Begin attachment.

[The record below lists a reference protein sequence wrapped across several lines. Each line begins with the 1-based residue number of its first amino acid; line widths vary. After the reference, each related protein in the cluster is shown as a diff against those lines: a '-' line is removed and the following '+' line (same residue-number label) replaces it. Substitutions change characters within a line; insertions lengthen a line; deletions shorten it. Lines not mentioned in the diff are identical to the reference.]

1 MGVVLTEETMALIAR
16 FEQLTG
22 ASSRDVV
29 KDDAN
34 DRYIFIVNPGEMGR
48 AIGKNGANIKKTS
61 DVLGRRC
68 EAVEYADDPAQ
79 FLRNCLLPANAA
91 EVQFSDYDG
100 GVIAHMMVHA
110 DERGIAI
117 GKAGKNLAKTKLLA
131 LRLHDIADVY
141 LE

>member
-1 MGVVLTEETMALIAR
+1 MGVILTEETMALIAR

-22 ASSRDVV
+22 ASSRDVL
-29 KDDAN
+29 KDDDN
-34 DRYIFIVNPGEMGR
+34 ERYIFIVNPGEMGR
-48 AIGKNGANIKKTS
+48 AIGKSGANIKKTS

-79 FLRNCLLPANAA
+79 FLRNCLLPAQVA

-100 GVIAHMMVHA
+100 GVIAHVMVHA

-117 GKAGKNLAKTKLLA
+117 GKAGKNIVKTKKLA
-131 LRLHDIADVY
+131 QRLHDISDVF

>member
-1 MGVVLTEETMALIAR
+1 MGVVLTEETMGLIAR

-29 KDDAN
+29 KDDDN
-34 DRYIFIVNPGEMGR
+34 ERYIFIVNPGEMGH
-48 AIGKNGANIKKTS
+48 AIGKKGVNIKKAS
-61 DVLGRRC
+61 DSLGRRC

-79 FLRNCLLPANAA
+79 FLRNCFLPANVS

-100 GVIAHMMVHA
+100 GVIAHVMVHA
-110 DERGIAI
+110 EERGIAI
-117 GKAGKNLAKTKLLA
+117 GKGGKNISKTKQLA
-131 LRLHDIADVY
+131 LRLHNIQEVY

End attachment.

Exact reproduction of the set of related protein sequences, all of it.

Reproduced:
[The record below lists a reference protein sequence wrapped across several lines. Each line begins with the 1-based residue number of its first amino acid; line widths vary. After the reference, each related protein in the cluster is shown as a diff against those lines: a '-' line is removed and the following '+' line (same residue-number label) replaces it. Substitutions change characters within a line; insertions lengthen a line; deletions shorten it. Lines not mentioned in the diff are identical to the reference.]

1 MGVVLTEETMALIAR
16 FEQLTG
22 ASSRDVV
29 KDDAN
34 DRYIFIVNPGEMGR
48 AIGKNGANIKKTS
61 DVLGRRC
68 EAVEYADDPAQ
79 FLRNCLLPANAA
91 EVQFSDYDG
100 GVIAHMMVHA
110 DERGIAI
117 GKAGKNLAKTKLLA
131 LRLHDIADVY
141 LE

>member
-1 MGVVLTEETMALIAR
+1 MGVILTEETMALIAR

-22 ASSRDVV
+22 ASSRDVL
-29 KDDAN
+29 KDDDN
-34 DRYIFIVNPGEMGR
+34 ERYIFIVNPGEMGR
-48 AIGKNGANIKKTS
+48 AIGKSGANIKKTS

-79 FLRNCLLPANAA
+79 FLRNCLLPAQVA

-100 GVIAHMMVHA
+100 GVIAHVMVHA

-117 GKAGKNLAKTKLLA
+117 GKAGKNIVKTKKLA
-131 LRLHDIADVY
+131 QRLHDISDVF

>member
-1 MGVVLTEETMALIAR
+1 MGVVLTEETMGLIAR

-29 KDDAN
+29 KDDDN
-34 DRYIFIVNPGEMGR
+34 ERYIFIVNPGEMGH
-48 AIGKNGANIKKTS
+48 AIGKKGVNIKKAS
-61 DVLGRRC
+61 DSLGRRC

-79 FLRNCLLPANAA
+79 FLRNCFLPANVS

-100 GVIAHMMVHA
+100 GVIAHVMVHA
-110 DERGIAI
+110 EERGIAI
-117 GKAGKNLAKTKLLA
+117 GKGGKNISKTKQLA
-131 LRLHDIADVY
+131 LRLHNIQEVY